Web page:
Clam Lake’s Community Club’s 75th Part One….by Lynne Rice
This summer our Clam Lake Community Building will be 75 years old. My next few Snippets will tell how this building came to be.
The 1604th Company CCC was formed at Fort Sheridan, IL in May of 1933. That summer the company moved up to Camp Beaver in Clam Lake, WI and operated under the direction of the Federal Forest Service with designation F-11. The company weathered the winter of 1933-34 in tents, construction of barracks beginning in the spring of 1934. They were known for their rugged football team that won its district championship. After nearly two years in the Chequamegon National Forest 1604th Company moved to the Camp Richland Center.
Pictured are photos of Camp Beaver in 1933-34.
In June of 1937, the Clam Lake Community Association put in a request to the Federal Forest Service to obtain a building from the disbanded Camp.
Here are some of the reasons they listed as to why they were deserving of a building:
“Under educational activities the Community is at this time sponsoring a class in First Aid in connection with the American Red Cross in order to obtain the establishment of a station. We have also a Handicraft Class now in the process of organization. Beside these direct activities we give considerable assistance to the local school in matters that the school board is unable to finance, such as supplying a piano, victrola and playground equipment. We hope to sponsor a group of Boy Scouts in the future. In the matter of recreation, we hold a social meeting every month during the winter at which we welcome all the residents of the district for dancing, card games and our local game of four handed checkers. Each Christmas we have a party in conjunction with the school program supplying gifts for all the children in the community. In conservation matters we cooperate with the U.S. Forest Service in procuring and planting fish. Before the establishment of this Forest, this Community organized and equipped a local forest fire fighting crew, the only, I believe, in what is now the Chequamegon National Forest. In the past we have held our meetings, dances and classes in the local school house or in private homes, but, due to the increase in this community we are unable to follow this course and would be forced to curtail our activities or the membership of this organization and due to the isolation we hope it will not be necessary for us to do either. I sincerely hope that your department will be able to decide in our favor.”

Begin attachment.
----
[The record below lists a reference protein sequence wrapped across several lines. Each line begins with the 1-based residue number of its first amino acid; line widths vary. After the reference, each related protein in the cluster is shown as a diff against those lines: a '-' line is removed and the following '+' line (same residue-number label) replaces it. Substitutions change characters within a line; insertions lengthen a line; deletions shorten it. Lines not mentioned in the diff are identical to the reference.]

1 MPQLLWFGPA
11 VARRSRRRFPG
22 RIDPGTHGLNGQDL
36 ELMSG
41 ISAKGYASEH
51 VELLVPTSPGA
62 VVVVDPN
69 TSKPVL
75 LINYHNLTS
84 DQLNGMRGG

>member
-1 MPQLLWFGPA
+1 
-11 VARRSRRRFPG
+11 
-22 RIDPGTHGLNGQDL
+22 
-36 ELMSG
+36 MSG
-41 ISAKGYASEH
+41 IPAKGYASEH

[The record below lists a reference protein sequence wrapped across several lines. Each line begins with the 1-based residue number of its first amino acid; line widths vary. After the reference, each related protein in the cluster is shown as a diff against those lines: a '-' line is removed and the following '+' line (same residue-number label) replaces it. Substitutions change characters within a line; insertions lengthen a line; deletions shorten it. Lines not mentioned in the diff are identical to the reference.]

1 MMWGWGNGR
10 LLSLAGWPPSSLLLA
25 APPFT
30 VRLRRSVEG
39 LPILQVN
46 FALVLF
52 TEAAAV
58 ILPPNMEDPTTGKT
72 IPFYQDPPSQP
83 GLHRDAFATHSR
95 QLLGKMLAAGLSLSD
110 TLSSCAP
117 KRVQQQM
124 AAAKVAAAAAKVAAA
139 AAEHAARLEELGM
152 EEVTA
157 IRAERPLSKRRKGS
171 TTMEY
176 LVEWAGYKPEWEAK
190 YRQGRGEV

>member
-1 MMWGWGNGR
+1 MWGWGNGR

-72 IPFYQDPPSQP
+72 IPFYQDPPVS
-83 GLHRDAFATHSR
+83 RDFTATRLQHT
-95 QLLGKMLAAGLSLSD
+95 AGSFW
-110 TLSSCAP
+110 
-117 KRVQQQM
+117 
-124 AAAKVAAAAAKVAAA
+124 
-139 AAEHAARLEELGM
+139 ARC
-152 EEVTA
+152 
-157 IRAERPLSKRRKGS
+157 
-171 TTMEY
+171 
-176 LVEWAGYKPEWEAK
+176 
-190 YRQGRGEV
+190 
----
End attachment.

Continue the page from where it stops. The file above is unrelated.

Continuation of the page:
A response to this request was received from the Federal Forest Service. It was headed: CCC Camp Building Disposal Chequamegon Beaver Camp F-11.
Gentleman: In accordance with your request dated June 14, 1937, under the date of October 13, 1937, the following described buildings – 1 Barracks Building 112 by 20 – which was erected for use by the Civilian Conservation Corps, but which is no longer needed for that purpose, has been transferred to the Clam Lake Community Association. Signed: Lyle F. Watts Regional Forester.
Clarence Day, President of the Clam Lake Community Association, stated:
“I hereby accept, on behalf of the Clam Lake Community Association the transfer of the above described building from the United States Civilian Conservation Corps.”
It was requested that the building be removed within thirty days.
On December 27th, 1937 a letter was sent to the County Highway Commissioner. It stated:
“This Association has acquired a building which will have to be moved from Camp Beaver to State Trunk Highway No. 77 from the Loretta Fire Lane to the Community Lot, just west of the village. Due to the size of the building the road will be temporarily blocked for about thirty minutes at a time. We will place men at each end of the road to protect traffic during the time it will be blocked. Will you kindly grant us permission to do so? “
Permission was granted to move the building, thus beginning the transfer. Members of the Association went out to inspect the structure and decided that the most practical way of removal would be to dismantle it and bring it in sections. They decide to look into hiring a service from Mellen to do this and direct a committee to look into it by checking into buildings that have been moved and how well it was handled.
In March of 1938, in a letter sent to encourage application for membership in the Association, it is stated: “We received a gift from the Government of one of the buildings from Camp Beaver which has been moved in sections to our lot on Upper Clam Lake to be remodeled into a Club house.”
For whatever reason (probably lack of funds) this issue was not addressed again until 1941. Meetings continued to be held in the School House or in officers’ homes with the sections of the Camp Beaver barracks sitting unused (for the most part) on the Community lot. The story (and it is a good one!) of how our present Community Club building was built, I will save for next month.
As side notes: From 1933 to 1942 there were nine CCC Camps within the Clam Lake and Glidden area. Men assigned to these camps were there for a minimum of six months with the maximum period of service being two years. Photographs I have seen of CCC Camp companies show over one hundred men attending during any given session.
State Highway 77, in the 1930’s, would have gone down what is now Clam Lake Road (often referred to as Old 77) where the present day Community Club sits.